Ohio students will now have 3 pathways to high school graduation, but some educators are worried

Talawanda, other districts question 2018 changes
Posted at 10:00 AM, Jan 09, 2017
and last updated 2017-01-09 10:00:20-05

CINCINNATI -- You'd think educators would be pleased with more ways for students to graduate. But the changes have some apprehensive about Ohio's high school graduation rates.

The new options, which will be implemented beginning with the class of 2018, are designed to offer three pathways to graduation. Under the previous requirements, students had to pass all five subjects of the Ohio Graduation Tests -- reading, writing, mathematics, science and social studies.

Some educators fear the standards could lead to lower rather than higher graduation rates.

“When we did have the data that we needed … we realized there was a lot larger number of students that needed retesting than we’d had with the OGT,” said Talawanda Schools Curriculum Director Joan Stidham.

Starting in 2018, one pathway for students to meet the graduation requirements will entail achieving a cumulative passing score of 18 on seven end-of-course state tests. The applicable end-of-course exams are:

  • algebra I and geometry or integrated math I and II;
  • biology;
  • American history;
  • American government; and
  • English I and II.

The scoring formula for the exams was one of a few concerns expressed by Talawanda school board members in a letter to state legislators.

“The equation to gather the required 18 points from end-of-course exams is flawed,” Talawanda Communications Director Holli Morrish wrote in an email.

On a one-to-five scale, two points is considered a passing score on the tests. However, students are required to earn at least four points in both English and math and six points across science and social studies.

A second pathway allows students to meet the requirements for graduation by earning 12 points through a state-approved industry-recognized credential in a single career field. Students who go this route also must achieve a “workforce readiness” score on the WorkKeys assessment. The assessment, created by ACT, measures students’ workplace skills.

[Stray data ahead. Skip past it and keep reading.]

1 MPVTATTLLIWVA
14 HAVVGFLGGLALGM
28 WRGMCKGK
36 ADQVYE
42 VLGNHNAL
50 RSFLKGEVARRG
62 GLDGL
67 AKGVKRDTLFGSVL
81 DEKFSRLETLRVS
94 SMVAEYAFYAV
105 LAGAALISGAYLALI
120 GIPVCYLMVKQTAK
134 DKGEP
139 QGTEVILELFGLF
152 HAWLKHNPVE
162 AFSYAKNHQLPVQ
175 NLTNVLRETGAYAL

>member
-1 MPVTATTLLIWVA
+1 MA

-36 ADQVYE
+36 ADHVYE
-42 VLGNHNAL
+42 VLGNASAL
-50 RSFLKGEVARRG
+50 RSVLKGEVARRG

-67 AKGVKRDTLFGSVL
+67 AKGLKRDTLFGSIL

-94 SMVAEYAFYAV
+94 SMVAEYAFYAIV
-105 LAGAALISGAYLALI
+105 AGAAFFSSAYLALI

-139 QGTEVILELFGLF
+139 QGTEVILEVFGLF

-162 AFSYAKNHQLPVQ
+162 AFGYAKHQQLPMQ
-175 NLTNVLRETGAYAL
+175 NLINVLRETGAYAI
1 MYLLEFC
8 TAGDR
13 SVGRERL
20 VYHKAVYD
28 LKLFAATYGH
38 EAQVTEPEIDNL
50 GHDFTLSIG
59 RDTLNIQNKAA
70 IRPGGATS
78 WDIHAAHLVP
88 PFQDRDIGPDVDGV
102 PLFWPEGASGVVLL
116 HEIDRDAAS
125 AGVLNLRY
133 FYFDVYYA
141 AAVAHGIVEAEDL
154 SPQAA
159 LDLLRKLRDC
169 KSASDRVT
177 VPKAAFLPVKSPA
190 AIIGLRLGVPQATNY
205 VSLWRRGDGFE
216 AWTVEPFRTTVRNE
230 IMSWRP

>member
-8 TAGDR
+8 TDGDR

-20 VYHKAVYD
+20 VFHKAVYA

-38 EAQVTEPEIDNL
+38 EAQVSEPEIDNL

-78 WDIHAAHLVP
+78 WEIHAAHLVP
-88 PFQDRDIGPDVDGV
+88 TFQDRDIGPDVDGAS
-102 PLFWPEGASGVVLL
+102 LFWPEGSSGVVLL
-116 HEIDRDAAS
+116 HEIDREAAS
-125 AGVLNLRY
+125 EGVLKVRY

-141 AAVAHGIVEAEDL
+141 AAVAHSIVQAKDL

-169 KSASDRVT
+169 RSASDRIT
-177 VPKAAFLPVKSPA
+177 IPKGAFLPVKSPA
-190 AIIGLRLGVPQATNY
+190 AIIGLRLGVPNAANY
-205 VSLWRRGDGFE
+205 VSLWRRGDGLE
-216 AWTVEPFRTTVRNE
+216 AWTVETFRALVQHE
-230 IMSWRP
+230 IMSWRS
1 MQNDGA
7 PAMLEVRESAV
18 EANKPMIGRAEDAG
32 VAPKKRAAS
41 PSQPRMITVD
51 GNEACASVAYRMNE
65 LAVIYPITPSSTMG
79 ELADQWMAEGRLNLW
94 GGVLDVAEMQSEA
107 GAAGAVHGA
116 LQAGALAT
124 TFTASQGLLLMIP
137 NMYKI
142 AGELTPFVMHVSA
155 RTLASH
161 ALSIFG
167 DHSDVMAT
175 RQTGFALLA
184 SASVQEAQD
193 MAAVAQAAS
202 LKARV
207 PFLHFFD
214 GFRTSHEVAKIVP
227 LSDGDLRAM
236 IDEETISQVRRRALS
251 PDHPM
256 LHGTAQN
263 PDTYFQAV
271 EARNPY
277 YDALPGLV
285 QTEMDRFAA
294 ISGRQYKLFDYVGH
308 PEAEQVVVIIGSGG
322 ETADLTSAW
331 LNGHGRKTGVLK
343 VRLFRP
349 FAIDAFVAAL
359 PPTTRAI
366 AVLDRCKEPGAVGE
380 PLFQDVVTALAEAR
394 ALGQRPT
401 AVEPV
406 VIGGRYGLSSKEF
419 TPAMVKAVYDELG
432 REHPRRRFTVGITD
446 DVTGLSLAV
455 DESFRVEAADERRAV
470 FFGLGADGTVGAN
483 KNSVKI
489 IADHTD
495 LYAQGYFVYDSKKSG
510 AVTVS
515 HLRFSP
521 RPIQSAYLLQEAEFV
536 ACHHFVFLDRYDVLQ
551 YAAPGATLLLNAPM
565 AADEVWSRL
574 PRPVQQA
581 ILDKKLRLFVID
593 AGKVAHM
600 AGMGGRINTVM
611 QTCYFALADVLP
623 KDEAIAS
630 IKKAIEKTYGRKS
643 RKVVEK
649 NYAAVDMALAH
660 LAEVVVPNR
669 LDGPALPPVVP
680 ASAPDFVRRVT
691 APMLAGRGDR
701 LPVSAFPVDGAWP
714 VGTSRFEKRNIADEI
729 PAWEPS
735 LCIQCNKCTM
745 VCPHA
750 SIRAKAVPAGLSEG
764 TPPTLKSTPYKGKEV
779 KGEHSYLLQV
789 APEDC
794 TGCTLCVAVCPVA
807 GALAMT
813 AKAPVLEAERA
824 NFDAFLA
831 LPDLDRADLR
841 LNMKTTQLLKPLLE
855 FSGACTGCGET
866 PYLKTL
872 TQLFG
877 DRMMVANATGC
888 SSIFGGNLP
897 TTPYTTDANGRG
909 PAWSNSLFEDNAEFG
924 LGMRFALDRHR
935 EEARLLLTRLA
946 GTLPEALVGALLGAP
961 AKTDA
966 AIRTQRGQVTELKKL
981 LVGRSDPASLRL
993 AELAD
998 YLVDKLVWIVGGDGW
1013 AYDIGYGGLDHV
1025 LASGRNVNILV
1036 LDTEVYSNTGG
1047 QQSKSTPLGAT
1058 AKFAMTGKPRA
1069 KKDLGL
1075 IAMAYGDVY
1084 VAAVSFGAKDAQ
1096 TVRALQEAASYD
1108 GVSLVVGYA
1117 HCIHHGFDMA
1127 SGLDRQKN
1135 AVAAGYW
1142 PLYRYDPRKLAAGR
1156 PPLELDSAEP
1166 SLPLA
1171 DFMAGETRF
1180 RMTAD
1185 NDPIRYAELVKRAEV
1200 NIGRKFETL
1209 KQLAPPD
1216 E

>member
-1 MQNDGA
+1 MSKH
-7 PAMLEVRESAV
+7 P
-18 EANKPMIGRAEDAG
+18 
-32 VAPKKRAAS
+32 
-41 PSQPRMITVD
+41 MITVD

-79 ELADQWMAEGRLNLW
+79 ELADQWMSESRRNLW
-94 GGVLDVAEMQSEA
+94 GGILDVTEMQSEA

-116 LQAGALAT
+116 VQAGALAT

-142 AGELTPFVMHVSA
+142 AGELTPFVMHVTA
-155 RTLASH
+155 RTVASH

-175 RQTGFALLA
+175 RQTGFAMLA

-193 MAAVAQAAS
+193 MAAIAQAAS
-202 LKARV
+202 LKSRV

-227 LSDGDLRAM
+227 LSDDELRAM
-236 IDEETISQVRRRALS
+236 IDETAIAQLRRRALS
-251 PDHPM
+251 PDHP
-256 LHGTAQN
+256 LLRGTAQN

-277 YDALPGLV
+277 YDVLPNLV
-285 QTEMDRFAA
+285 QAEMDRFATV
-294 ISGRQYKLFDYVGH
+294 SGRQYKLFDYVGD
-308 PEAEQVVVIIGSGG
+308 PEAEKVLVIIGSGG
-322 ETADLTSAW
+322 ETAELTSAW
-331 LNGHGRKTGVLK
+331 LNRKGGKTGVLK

Because some of the credentials require students to be 18, earning the required points could be challenging for high schoolers.

“Many of the credentials are not easily accessible for high school students,” Stidham said.

A third option allows students to meet graduation requirements by achieving “remediation-free” scores on either the SAT or ACT.

Students who choose this pathway must achieve an English subscore of 18 or higher and a mathematics subscore of 22 or higher on the ACT. The reading subscore requirement is 21 for current high school juniors and 22 for students in later graduating classes. Subscore requirements for the SAT are 430 or higher in English, 450 or higher in reading and 520 or higher in mathematics.

“The cut scores for those were higher than any of us anticipated,” Stidham said.

In addition to meeting the standards in one of the three pathways, students also must earn a minimum of 20 credits from different classes to be eligible for graduation.

Leaders for districts including Talawanda, Mason, Milford and Mount Healthy have expressed concern about various aspects of the different pathways.

“We feel a sense of urgency because we’ve got juniors in high school who are going to face these new requirements,” Stidham said.

Mason City Schools Superintendent Gail Kist-Kline was among hundreds of district leaders from around the state who visited Columbus in November to protest the new graduation requirements. While Mason doesn’t have a high number of students off-track for graduation, she and other district officials are wary of the level of state control imposed by the requirements.

“Our district strongly advocates for local control, and we are disappointed that the state continues to make decisions that gravely impact Ohio students without necessary input from teachers, principals and superintendents,” Mason City Schools Public Information Officer Tracey Carson wrote in an email.

With no clear message from state leaders that the new requirements will be altered, leaders in local districts are doing their best to plan for the change -- a task that comes with its own challenge.

“We’re really having to work hard to make sure students understand the requirements and how to meet them,” Stidham said.